Led by the visionary leadership of J. Irwin Miller, Cummins forged strong ties to emerging countries such as China, India, and Brazil, where Cummins had a major presence before most other American multinational companies. Today, Cummins has grown into one of the largest engine manufacturers in both China and India. Cummins, however, is no longer just an engine business, but a global power leader manufacturing diesel and natural gas engines, hybrid engines, generators, and is up and coming in electrified power. The company pledges to have an electrified powertrain for urban buses on the market by the end of 2019.
Cummins had sales of 23.8 billion in 2018 - a company record. With more than 60,000 employees worldwide, Cummins serves customers in a multitude of markets. In fact, the company powers more types of equipment in more markets than any other engine company with engine sizes ranging from 2.8 liters to 95 liters.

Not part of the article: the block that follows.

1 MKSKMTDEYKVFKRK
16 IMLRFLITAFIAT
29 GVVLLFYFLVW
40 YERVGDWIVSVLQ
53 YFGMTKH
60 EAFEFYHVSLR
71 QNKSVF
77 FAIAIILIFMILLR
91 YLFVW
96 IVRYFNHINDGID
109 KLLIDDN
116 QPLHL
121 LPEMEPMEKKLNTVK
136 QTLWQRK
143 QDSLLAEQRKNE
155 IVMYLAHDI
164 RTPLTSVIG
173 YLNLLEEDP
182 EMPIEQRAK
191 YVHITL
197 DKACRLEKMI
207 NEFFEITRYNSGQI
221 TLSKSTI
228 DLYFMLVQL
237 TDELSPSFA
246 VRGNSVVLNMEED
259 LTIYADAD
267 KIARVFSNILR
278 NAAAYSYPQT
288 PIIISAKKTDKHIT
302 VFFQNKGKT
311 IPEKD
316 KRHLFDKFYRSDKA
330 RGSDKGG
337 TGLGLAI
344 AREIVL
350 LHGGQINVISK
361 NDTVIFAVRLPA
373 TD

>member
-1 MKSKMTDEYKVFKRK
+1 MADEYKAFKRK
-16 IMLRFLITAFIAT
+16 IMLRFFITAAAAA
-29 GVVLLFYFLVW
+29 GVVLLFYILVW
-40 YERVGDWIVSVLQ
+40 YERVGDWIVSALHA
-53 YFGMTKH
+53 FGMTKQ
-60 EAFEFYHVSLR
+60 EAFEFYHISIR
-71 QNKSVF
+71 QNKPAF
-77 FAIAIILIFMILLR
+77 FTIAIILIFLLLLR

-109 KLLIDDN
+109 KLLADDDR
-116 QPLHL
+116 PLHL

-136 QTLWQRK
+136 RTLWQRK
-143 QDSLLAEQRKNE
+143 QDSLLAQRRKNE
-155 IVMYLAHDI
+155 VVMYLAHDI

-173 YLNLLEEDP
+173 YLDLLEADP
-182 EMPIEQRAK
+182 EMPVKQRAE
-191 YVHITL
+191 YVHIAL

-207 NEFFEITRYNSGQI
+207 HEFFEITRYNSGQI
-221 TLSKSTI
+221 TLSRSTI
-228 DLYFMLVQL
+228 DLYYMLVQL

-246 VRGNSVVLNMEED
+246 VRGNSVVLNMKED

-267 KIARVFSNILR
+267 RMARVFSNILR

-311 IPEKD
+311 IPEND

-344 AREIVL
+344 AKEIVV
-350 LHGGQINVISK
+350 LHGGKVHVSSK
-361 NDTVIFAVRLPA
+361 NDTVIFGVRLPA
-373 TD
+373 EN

With engine development often taken for granted, it's easy to overlook the incredible engineering challenges Clessie Cummins faced to create a mechanically reliable engine and to set the standards for a company that is now the only survivor in a once-crowded field of independent engine makers. Not only that, Cummins is a technology leader, working relentlessly to provide cutting-edge solutions to the increasingly difficult challenge of Powering a World That's Always On.
Clessie Cummins' spirit of innovation and commitment to quality certainly lives on a century later.